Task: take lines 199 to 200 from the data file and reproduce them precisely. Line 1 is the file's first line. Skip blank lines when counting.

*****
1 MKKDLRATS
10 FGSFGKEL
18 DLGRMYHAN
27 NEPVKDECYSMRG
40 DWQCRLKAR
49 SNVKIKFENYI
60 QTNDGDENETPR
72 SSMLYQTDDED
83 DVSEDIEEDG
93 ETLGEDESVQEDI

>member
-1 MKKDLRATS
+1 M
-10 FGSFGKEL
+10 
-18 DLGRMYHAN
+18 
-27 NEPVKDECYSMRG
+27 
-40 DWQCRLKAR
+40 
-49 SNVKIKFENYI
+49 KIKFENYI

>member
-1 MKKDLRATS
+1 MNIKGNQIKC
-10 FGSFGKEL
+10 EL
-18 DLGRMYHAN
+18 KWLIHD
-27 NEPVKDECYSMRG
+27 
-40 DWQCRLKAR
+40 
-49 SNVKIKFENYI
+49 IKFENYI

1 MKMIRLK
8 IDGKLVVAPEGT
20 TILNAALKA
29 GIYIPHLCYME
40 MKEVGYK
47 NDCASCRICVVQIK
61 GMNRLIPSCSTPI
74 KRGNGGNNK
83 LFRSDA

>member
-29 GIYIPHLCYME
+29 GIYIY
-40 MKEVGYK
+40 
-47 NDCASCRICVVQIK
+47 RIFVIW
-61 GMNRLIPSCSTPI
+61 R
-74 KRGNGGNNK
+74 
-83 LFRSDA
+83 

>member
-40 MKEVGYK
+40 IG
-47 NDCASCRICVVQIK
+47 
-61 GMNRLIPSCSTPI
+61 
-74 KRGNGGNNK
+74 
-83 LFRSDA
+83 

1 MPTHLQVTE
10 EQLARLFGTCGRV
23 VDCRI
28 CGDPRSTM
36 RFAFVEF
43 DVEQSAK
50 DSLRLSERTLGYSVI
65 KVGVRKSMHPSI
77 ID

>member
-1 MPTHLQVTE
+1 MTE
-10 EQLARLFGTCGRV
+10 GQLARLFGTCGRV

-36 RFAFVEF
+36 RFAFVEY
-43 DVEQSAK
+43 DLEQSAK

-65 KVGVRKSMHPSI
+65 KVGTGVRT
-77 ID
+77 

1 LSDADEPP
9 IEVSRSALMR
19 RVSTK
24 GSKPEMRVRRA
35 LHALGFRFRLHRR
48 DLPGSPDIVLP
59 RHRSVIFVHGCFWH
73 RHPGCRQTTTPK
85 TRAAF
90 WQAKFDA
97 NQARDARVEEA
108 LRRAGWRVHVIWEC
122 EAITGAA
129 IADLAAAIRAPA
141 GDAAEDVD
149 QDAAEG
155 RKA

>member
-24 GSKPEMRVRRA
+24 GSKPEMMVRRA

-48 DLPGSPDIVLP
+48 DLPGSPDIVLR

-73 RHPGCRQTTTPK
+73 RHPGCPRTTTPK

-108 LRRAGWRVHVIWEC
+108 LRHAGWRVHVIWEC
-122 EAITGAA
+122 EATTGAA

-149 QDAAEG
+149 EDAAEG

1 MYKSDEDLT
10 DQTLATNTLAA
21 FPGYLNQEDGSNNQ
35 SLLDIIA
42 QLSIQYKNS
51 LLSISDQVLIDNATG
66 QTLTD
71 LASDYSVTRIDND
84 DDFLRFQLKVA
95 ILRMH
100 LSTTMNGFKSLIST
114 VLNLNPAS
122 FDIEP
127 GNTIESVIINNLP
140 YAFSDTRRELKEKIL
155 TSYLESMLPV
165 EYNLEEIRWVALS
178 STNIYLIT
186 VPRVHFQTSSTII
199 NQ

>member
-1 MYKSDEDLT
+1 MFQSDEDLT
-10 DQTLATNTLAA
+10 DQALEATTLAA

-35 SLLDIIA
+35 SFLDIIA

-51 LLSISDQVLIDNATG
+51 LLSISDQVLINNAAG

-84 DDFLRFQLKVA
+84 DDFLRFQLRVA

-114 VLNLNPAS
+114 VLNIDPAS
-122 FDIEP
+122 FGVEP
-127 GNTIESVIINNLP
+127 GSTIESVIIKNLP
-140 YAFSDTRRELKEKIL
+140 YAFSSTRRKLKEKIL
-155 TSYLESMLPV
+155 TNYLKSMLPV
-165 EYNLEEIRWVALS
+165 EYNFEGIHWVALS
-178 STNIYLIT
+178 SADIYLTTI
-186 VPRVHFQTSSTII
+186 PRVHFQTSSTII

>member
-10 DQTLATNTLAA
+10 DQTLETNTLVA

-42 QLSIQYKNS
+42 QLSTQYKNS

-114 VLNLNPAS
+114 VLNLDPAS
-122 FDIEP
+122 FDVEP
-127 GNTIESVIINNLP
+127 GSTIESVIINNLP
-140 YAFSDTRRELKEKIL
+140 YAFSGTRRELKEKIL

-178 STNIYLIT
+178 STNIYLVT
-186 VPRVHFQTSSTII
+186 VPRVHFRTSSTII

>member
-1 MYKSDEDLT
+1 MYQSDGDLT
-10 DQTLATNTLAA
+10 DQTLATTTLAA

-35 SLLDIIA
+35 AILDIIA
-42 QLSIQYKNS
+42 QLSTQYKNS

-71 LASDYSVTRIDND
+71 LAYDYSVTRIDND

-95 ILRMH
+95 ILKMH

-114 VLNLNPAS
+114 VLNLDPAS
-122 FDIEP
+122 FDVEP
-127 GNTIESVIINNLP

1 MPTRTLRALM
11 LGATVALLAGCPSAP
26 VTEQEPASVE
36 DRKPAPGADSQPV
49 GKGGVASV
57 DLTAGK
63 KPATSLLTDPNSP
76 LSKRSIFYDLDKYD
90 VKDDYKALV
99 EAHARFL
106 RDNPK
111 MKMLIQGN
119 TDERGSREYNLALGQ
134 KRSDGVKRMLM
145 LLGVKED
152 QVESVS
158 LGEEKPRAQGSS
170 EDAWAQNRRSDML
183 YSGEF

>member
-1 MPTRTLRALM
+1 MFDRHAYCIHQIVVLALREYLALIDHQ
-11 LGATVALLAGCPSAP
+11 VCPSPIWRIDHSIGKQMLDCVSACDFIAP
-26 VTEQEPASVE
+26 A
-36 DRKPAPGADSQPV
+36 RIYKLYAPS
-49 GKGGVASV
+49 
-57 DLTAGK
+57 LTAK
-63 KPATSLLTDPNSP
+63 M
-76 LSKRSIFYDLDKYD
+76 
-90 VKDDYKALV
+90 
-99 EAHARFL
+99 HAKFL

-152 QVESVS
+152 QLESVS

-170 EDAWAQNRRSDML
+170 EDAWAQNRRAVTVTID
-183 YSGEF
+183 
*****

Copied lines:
-114 VLNLNPAS
+114 VLNLDPAS